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The representation of childhood in 'I Know Why The Caged Bird Sings' (novel one) and 'Jane Eyre' (novel two) educates the reader about the social, cultural and historical issues of each time.

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Wide reading coursework The representation of childhood in 'I Know Why The Caged Bird Sings' (novel one) and 'Jane Eyre' (novel two) educates the reader about the social, cultural and historical issues of each time. Novel one was written by a black American writer, Marguerite (Maya) Angelou. The novel is written is an autobiography and was written in the 1960's recounting events that happened in the period of the 1930's - 1940's. The novel was not published until 1984 as racial segregation and inequality for black people was still present in society in the 1960's. Novel two was written by Charlotte Bront� when she was thirty-one. The novel was first published in 1847 under the male pseudonym of Currer Bell. Bront� wrote a letter to the Poet Laureate of the time who advised her to behave like a woman and give up her writing career. Bront� was condemned by the society of the time for making the character of Jane wilful. Unlike novel one, which is a factual autobiography, novel two is written as an autobiography but is actually fictional. Both novels are Bildungsroman. These types of text describe the progress of characters from childhood to maturity. The novelists both use first person narration and this enables the authors to control the story, as it is the narrators thoughts and feelings which are the focus of attention, even when a different character is speaking. ...read more.


In novel one this theme deals with Mays being a black female child. Being a black child made Maya Angelou invisible to white adults. This is shown in the novel when the white dentist ignores her, 'He had never once looked at me.' In novel two Jane also has the feeling of being invisible to adults and this is shown in a paragraph where she is describing her own appearance, ' I thought it like one of the tiny phantoms.' The character Jane has to deal with the feeling of being unequal to even her aunts servants, ' You are less than a servant.' In novel two there is a theme, which is constant throughout the novel, and this is moral courage. Jane has to grow up in a house where no one cares for her and therefore has to strive to earn their respect. This was typical of an orphaned child in the nineteenth century because they were seen by society as being at the very bottom of the social ladder. This was also true for Maya Angelou. Angelou grew up in a society, which was controlled by white people. She had to work hard to gain recognition in this society of white supremacy. ...read more.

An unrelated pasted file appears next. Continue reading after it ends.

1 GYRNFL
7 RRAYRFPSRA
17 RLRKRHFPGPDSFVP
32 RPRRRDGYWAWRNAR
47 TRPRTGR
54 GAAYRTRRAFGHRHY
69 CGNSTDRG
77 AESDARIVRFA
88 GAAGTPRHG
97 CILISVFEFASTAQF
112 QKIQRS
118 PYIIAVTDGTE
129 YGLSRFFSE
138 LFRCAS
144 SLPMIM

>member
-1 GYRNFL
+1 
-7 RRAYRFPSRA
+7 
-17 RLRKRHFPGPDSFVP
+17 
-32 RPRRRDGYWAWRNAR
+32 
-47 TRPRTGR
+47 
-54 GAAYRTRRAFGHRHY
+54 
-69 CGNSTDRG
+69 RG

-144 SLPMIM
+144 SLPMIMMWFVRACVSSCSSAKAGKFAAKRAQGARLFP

Jane describes certain things in the room to have religious connotations, 'tabernacle' and 'shroud.' In novel one religious language is used throughout, ' angel', 'penance' and 'prayers.' Childhood is represented in both texts through the narrators. Childhood shows cultural issues because in both novels the children are discriminated against. Maya Angelou was a black child and the culture of the white people caused them to racially discriminate her. Jane was discriminated against because she was a poor orphaned child living with upper class people. Social issues are revealed through the situations that the children are placed in. Segregation between white people and black people shows that white people were seen as superior and that black people were seen as 'rubbish.' Social issues in novel two are shown in the discrimination of Jane because she was lower class. Historical issues are revealed through the cultural and social issues. The cultural and social issues were common of the time that each novel was written in. Some of the historical issues in the novels have been passed down form century-to-century and decade-to-decade. Prejudice, racism and inequality are all still present in our society today. Charlotte Bront� might have thought that in the future theses words would not be in use but unfortunately there are still people who subject others to these three things. Danielle Faulkner ...read more.

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